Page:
Another Python rookie trying to port to C/C++ question.

Tom Anderson twic at urchin.earth.li
Fri Sep 26 01:33:46 CEST 2003


On Thu, 25 Sep 2003, Don Bruder wrote:

> In article <8yoc1wwt.fsf at python.net>,
>  Thomas Heller <theller at python.net> wrote:
>
> > Don Bruder <dakidd at sonic.net> writes:
> >
> > [rewriting a Python program in C/C++]
> > > Something like this C construct:
> > >
> > > struct DictStruct
> > >    {
> > >       char    *KeyArray[<somenumber>];
> > >       ValType ValArray[<somenumber>];
> > >    }
> > >
> > [...]
> > > Similarly, would something like:
> > >
> > > struct DictStruct
> > >    {
> > >       char Key[25];
> > >       ValType Value;
> > >       DictStruct *PrevDictEntry;
> > >       DictStruct *NextDictEntry;
> > >    }
> > >
> > > [...] end up behaving at least reasonably like a Python "dict"?
> >
> > Yes.
> >
> > Except that it would be less flexible, *much* slower, and
> > probably much more buggy.
>
> Well, since I'm not worried about "flexible", have my doubts about the
> "much slower" part,

think again. python's dictionaries use an efficient implementation, are
written in C, and have been tuned over the course of several years. your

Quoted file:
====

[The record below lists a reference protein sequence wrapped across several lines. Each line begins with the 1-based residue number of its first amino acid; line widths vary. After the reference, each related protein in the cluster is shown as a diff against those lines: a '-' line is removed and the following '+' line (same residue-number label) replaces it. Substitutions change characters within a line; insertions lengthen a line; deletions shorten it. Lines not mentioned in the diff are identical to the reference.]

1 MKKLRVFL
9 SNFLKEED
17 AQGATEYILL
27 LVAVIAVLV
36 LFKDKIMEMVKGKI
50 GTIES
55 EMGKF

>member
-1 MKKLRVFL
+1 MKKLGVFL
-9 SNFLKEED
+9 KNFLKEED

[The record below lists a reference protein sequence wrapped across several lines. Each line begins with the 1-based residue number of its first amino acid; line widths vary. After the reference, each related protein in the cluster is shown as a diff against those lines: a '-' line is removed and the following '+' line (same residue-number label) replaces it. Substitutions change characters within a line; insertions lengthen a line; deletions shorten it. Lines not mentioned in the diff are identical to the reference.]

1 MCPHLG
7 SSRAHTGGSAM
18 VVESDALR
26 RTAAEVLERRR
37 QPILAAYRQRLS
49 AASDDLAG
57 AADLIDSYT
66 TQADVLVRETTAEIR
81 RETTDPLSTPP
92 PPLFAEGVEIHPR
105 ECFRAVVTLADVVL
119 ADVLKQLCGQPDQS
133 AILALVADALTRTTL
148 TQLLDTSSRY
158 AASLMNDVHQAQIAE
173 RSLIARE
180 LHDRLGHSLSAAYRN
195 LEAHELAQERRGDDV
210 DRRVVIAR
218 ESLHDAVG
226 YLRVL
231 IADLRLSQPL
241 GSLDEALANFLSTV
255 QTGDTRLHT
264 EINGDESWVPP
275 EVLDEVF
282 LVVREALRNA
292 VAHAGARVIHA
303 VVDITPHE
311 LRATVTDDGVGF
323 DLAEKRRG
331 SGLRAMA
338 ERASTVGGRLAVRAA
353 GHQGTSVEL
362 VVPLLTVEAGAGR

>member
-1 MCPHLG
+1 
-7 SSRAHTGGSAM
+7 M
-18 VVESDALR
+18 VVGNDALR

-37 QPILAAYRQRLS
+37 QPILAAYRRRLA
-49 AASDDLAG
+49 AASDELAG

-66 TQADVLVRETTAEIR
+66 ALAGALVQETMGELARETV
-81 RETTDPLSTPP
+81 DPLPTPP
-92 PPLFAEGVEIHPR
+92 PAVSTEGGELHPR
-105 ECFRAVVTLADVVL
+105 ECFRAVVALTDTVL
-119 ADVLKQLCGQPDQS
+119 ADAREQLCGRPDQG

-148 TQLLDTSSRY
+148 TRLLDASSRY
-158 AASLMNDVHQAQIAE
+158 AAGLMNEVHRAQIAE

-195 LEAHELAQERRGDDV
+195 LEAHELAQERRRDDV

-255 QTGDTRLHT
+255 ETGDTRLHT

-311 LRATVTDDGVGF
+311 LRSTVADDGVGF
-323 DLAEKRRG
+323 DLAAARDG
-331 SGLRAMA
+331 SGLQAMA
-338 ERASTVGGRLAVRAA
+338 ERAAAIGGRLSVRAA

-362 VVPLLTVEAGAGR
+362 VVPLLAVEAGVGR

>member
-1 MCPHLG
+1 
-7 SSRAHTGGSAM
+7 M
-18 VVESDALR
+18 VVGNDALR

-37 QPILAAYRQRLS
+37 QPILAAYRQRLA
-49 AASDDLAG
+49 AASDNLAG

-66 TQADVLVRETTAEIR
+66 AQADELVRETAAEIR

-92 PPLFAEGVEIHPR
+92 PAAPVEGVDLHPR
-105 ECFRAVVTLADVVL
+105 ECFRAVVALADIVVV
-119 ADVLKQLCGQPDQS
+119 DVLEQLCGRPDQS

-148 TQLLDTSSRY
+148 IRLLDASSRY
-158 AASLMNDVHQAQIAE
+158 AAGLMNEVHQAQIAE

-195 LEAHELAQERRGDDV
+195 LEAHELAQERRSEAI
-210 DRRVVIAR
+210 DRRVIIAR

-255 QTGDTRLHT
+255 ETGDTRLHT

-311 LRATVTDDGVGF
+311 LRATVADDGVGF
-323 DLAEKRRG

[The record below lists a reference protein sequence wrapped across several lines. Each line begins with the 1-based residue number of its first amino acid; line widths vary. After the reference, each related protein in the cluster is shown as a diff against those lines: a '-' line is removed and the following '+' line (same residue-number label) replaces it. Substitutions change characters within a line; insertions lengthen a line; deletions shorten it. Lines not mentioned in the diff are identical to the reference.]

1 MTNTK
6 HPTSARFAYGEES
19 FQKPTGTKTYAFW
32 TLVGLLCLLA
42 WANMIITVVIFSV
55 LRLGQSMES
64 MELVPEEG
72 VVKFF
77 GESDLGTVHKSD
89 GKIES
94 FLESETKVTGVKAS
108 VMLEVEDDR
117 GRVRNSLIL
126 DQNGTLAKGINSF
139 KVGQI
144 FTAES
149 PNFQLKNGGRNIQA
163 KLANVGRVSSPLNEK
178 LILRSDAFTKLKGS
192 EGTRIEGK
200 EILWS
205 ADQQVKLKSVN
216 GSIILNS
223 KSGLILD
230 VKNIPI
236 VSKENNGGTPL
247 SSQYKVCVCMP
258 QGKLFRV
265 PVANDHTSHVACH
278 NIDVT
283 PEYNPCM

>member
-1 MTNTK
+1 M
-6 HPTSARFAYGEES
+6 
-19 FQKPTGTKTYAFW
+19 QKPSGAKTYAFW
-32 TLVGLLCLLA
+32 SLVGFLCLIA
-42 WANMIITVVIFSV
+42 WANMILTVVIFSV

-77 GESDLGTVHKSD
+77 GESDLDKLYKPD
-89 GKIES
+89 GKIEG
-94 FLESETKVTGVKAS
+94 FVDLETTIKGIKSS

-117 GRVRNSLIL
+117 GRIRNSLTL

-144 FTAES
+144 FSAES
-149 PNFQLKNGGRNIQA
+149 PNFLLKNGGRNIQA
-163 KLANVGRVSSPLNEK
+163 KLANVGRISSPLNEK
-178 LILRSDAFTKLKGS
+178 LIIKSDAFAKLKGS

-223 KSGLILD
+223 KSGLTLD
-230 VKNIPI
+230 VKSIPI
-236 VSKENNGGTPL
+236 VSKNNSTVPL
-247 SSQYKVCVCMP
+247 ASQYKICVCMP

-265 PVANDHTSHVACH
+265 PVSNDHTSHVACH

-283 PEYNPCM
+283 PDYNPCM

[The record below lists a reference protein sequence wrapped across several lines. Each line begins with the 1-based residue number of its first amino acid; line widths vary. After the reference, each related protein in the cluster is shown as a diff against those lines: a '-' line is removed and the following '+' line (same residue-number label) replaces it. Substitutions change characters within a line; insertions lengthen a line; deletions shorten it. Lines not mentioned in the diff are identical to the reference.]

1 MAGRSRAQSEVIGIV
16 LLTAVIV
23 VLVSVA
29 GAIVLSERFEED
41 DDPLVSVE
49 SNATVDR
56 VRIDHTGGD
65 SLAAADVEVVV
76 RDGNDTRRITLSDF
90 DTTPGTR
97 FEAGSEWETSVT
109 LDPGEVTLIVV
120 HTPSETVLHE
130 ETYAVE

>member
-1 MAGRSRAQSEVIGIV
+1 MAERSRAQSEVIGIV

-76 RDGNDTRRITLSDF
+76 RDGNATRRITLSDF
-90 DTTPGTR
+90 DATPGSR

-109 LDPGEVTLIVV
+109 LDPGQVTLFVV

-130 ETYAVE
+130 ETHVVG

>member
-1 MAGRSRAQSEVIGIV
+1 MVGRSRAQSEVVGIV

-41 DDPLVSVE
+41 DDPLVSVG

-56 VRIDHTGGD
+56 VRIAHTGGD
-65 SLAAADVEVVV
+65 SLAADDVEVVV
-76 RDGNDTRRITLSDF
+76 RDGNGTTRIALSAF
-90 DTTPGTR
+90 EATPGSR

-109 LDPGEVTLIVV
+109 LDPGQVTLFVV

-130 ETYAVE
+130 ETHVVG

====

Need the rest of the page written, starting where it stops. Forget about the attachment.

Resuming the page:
sketched design uses a very slow implementation, and is brand new.

> and have no reason to believe that choice of language automatically
> makes a routine buggy,

it's maturity that matters in this case; you will make mistakes, just like
the python (and STL) implementers did, but they've already had years to
find and fix them.

if you don't fancy using STL (which will be the case if you're steering
clear of C++ - and might well be even if you weren't!), at least go and
read up on how to implement dictionaries; they're a very well-studied
abstract type. hashtables are simple and efficient, and binary trees are
good too. there are more complicated things like ternary trees, red-black
trees, Patricia trees (my personal favourite :) ) and skip lists, but
you'll probably be fine with hashtables. if you can lay your hands on a
good data structures and algorithms textbook, you'll be fine (Sedgewick's
'Algorithms in C' is where i learnt my craft).

tom

-- 
Things fall apart - it's scientific





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